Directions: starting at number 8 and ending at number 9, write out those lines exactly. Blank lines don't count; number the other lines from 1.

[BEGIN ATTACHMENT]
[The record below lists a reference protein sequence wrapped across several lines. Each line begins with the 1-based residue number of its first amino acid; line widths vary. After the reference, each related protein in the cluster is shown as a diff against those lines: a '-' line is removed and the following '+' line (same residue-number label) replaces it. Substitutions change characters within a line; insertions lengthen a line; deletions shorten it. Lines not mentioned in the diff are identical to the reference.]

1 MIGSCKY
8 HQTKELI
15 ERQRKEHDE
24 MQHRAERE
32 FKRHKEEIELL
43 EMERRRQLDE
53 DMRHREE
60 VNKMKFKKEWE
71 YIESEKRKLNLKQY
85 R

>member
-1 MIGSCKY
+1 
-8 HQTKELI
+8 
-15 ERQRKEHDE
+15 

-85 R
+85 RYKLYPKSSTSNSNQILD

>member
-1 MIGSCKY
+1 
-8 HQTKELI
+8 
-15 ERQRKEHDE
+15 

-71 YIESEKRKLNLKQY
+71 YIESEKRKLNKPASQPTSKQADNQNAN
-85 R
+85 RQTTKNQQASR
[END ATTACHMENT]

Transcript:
53 DMRHREE
60 VNKMKFKKEWE